${\displaystyle \int \operatorname {excsc} (\theta )\,\mathrm {d} \theta =\ln \left[\tan \left({\frac {\theta }{2}}\right)\right]-\theta +C}$

### Inverse functions

The inverse functions arcexsecant[26] (arcexsec,[5][26] aexsec,[32][33] aexs, exsec−1) and arcexcosecant (arcexcosec, arcexcsc,[5] aexcsc, aexc, arccoexsecant, arccoexsec, excsc−1) exist as well:

${\displaystyle \operatorname {arcexsec} (y)=\operatorname {arcsec}(y+1)=\arccos \left({\frac {1}{y+1}}\right)=\arctan({\sqrt {y^{2}+2y}})}$[26][32][33] (for y  −2 or y  0)[26]
${\displaystyle \operatorname {arcexcsc} (y)=\operatorname {arccsc} (y+1)=\arcsin \left({\frac {1}{y+1}}\right)\,}$

### Other properties

Derived from the unit circle:

${\displaystyle \operatorname {exsec} (\theta )=\sec(\theta )-\cos(\theta )-\operatorname {versin} (\theta ).}$
${\displaystyle \operatorname {excsc} (\theta )=\operatorname {csc} (\theta )-\sin(\theta )-\operatorname {coversin} (\theta ).}$

The exsecant function is related to the tangent function by

${\displaystyle \operatorname {exsec} (\theta )=\tan(\theta )\tan \left({\frac {\theta }{2}}\right).}$[23]

In analogy, the excosecant function is related to the cotangent function by

${\displaystyle \operatorname {excsc} (\theta )=\cot(\theta )\cot \left({\frac {\theta }{2}}\right).}$

The exsecant function is related to the sine function by

${\displaystyle \operatorname {exsec} (\theta )={\frac {1}{\sqrt {1-(\sin(\theta ))^{2}}}}-1.}$

In analogy, the excosecant function is related to the cosine function by

${\displaystyle \operatorname {excsc} (\theta )={\frac {1}{\sqrt {1-(\cos(\theta ))^{2}}}}-1.}$[30]

The exsecant and excosecant functions can be extended into the complex plane.[21]

${\displaystyle \lim _{\theta \to 0}{\frac {\operatorname {exsec} (\theta )}{\theta }}=0}$[5]
${\displaystyle {\frac {\operatorname {versin} (\theta )+\operatorname {coversin} (\theta )}{\operatorname {versin} (\theta )-\operatorname {coversin} (\theta )}}-{\frac {\operatorname {exsec} (\theta )+\operatorname {excsc} (\theta )}{\operatorname {exsec} (\theta )-\operatorname {excsc} (\theta )}}={\frac {2\operatorname {versin} (\theta )\operatorname {coversin} (\theta )}{\operatorname {versin} (\theta )-\operatorname {coversin} (\theta )}}}$[5]

${\displaystyle (\operatorname {exsec} (\theta )+\operatorname {versin} (\theta ))\,(\operatorname {excsc} (\theta )+\operatorname {coversin} (\theta ))=\sin(\theta )\cos(\theta )}$[5]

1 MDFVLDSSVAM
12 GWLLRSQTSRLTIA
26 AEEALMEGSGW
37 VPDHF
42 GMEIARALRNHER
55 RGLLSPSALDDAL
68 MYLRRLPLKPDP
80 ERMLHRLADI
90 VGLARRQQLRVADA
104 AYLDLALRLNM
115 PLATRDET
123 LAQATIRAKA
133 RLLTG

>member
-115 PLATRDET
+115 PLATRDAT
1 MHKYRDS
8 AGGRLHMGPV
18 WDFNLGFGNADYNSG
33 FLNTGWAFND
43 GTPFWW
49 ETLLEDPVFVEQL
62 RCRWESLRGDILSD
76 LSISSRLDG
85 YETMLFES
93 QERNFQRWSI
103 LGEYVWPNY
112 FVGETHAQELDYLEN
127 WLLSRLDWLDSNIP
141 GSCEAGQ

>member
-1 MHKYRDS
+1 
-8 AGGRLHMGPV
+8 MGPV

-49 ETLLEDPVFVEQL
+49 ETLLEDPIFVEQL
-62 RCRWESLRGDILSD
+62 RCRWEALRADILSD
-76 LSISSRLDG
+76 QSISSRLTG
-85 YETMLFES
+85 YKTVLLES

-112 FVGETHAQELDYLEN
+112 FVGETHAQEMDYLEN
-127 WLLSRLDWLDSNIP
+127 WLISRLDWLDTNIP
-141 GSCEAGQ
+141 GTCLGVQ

${\displaystyle \operatorname {exsec} (2\theta )={\frac {2\sin ^{2}(\theta )}{1-2\sin ^{2}(\theta )}}}$[5]

${\displaystyle \operatorname {exsec} (2\theta )\,\cos(2\theta )=\tan(\theta )}$[5]
${\displaystyle \operatorname {exsec} ^{2}(\theta )+2\operatorname {exsec} (\theta )=\tan ^{2}(\theta )}$[5]

## References

1. Haslett, Charles (September 1855). Hackley, Charles W. (ed.). The Mechanic's, Machinist's, Engineer's Practical Book of Reference: Containing tables and formulæ for use in superficial and solid mensuration; strength and weight of materials; mechanics; machinery; hydraulics, hydrodynamics; marine engines, chemistry; and miscellaneous recipes. Adapted to and for the use of all classes of practical mechanics. Together with the Engineer's Field Book: Containing formulæ for the various of running and changing lines, locating side tracks and switches, &c., &c. Tables of radii and their logarithms, natural and logarithmic versed sines and external secants, natural sines and tangents to every degree and minute of the quadrant, and logarithms from the natural numbers from 1 to 10,000. New York, USA: James G. Gregory, successor of W. A. Townsend & Co. (Stringer & Townsend). Retrieved 2017-08-13. […] Still there would be much labor of computation which may be saved by the use of tables of external secants and versed sines, which have been employed with great success recently by the Engineers on the Ohio and Mississippi Railroad, and which, with the formulas and rules necessary for their application to the laying down of curves, drawn up by Mr. Haslett, one of the Engineers of that Road, are now for the first time given to the public. […] In presenting this work to the public, the Author claims for it the adaptation of a new principle in trigonometrical analysis of the formulas generally used in field calculations. Experience has shown, that versed sines and external secants as frequently enter into calculations on curves as sines and tangents; and by their use, as illustrated in the examples given in this work, it is believed that many of the rules in general use are much simplified, and many calculations concerning curves and running lines made less intricate, and results obtained with more accuracy and far less trouble, than by any methods laid down in works of this kind. The examples given have all been suggested by actual practice, and will explain themselves. […] As a book for practical use in field work, it is confidently believed that this is more direct in the application of rules and facility of calculation than any work now in use. In addition to the tables generally found in books of this kind, the author has prepared, with great labor, a Table of Natural and Logarithmic Versed Sines and External Secants, calculated to degrees, for every minute; also, a Table of Radii and their Logarithms, from 1° to 60°. […] 1856 edition